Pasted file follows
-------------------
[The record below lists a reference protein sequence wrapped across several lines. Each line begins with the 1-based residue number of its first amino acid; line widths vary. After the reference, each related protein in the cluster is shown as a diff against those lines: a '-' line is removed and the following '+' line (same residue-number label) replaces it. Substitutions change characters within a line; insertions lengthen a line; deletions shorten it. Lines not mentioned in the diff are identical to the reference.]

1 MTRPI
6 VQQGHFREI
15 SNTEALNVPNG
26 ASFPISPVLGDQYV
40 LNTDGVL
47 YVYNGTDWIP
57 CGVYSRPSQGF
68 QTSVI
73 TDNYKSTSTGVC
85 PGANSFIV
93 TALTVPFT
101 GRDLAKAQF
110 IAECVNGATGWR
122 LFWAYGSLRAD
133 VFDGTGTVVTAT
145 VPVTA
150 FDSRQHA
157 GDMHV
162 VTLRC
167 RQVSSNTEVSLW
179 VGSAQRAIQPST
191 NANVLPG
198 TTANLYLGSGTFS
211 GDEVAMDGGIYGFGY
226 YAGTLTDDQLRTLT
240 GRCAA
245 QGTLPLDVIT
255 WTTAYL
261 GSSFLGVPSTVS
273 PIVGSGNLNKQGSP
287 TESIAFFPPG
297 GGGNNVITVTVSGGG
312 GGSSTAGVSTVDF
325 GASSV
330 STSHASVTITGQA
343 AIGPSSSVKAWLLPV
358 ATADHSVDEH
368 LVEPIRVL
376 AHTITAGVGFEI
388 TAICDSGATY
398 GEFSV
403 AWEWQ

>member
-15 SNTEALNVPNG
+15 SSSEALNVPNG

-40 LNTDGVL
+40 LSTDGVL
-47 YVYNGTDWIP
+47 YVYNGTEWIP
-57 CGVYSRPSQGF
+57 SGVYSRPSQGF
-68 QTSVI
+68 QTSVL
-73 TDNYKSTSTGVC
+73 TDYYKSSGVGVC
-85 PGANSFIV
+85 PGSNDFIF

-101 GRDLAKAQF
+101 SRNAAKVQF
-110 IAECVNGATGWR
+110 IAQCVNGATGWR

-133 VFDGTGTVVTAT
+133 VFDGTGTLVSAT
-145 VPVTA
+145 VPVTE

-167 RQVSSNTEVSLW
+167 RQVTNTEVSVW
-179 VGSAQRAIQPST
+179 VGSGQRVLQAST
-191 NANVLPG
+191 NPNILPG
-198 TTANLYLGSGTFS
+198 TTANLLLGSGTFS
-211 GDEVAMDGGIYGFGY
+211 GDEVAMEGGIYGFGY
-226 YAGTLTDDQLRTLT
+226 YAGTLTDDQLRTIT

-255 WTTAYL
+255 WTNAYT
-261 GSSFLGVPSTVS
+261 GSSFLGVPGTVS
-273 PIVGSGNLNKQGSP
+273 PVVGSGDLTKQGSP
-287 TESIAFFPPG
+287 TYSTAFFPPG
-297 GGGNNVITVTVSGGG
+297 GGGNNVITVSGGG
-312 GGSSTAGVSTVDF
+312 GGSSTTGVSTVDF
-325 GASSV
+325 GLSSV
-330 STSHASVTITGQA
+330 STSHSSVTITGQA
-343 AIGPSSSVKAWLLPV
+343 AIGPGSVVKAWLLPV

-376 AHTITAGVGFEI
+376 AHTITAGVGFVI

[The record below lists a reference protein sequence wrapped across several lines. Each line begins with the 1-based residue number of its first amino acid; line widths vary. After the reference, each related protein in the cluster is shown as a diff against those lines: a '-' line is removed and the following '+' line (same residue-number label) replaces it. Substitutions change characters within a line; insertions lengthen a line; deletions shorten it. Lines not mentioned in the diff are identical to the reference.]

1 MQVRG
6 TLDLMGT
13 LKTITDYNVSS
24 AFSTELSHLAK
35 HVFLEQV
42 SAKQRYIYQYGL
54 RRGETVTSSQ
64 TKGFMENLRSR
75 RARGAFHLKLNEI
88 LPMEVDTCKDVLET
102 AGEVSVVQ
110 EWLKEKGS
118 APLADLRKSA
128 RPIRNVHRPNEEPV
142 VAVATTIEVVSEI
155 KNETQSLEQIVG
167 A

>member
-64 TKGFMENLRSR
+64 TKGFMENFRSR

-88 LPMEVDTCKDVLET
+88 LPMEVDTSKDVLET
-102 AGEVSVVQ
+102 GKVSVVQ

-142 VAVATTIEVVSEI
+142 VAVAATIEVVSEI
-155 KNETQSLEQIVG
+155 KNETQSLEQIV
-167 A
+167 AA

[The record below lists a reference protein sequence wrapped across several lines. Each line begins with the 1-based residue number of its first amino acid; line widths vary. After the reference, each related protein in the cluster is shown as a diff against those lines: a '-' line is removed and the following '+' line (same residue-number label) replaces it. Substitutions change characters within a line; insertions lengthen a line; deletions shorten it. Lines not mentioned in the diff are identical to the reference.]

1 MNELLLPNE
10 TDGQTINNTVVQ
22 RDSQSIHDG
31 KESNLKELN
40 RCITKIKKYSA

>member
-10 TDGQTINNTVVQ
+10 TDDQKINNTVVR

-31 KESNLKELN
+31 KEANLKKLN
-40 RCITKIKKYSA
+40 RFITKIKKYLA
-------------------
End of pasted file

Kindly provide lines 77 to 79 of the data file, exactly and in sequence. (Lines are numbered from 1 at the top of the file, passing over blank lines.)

-226 YAGTLTDDQLRTLT
+226 YAGTLTDDQLRTIT

-255 WTTAYL